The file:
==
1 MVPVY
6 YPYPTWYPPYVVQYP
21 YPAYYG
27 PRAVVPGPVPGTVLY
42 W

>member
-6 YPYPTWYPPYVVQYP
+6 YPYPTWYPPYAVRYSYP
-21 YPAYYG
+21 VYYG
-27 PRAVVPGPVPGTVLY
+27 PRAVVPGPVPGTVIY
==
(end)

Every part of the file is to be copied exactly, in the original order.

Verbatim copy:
1 MVPVY
6 YPYPTWYPPYVVQYP
21 YPAYYG
27 PRAVVPGPVPGTVLY
42 W

>member
-6 YPYPTWYPPYVVQYP
+6 YPYPTWYPPYAVRYSYP
-21 YPAYYG
+21 VYYG
-27 PRAVVPGPVPGTVLY
+27 PRAVVPGPVPGTVIY